A 75-year-old woman, Gladys, was brought to the psychiatric clinic in a manic state by her concerned sister. The patient was disheveled, dehydrated, and having difficulty expressing her thoughts. Vital signs included a blood pressure of 200/94 mm Hg; pulse, 88 beats/min; temperature, 98.4°F; and respiratory rate, 20 breaths/min. Psychiatric history included a diagnosis of schizoaffective disorder with inconsistent adherence to treatment regimens, particularly mood stabilizers; and attention-deficit/hyperactivity disorder, for which she took methylphenidate regularly. Medical history was significant for asthma, osteoporosis, hypertension, type 2 diabetes, and hypothyroidism.
Gladys tended to become involved in personal relationships that adversely affected her mental health. This, in fact, had just happened: A “friend” had taken advantage of her kindness and then abruptly moved away, triggering the patient’s current decompensation. She was referred for admission for psychiatric evaluation and treatment.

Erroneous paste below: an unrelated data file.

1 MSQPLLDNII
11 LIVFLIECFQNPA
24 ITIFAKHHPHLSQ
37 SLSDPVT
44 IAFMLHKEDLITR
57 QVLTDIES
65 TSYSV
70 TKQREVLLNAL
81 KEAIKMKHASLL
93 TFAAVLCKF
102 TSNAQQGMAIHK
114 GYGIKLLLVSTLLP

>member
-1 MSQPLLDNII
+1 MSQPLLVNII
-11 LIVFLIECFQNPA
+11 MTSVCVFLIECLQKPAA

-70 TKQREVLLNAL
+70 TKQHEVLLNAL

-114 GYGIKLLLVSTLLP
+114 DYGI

During the three-week hospitalization, Gladys was diagnosed with bipolar I disorder. She agreed to take mood-stabilizing medication primarily to alleviate her insomnia during manic episodes. She was discharged on a multidrug regimen for her coexisting conditions (see Table 1). Of note, her blood pressure at discharge was 148/66 mm Hg.
At outpatient follow-up five days later, the patient reported feeling better and stronger. However, five weeks after discharge, Gladys returned with complaints of tiredness during the day (though sleeping well at night), severe dry mouth, aching joints, and poor appetite. Her blood pressure was 100/50 mm Hg. She denied abdominal pain or change in the color of her urine or stool. She also denied use of alcohol, illicit drugs, or OTC medications. Laboratory results revealed elevated levels of several liver enzymes (see Table 2), all of which had been normal when she was admitted to the hospital two months earlier.
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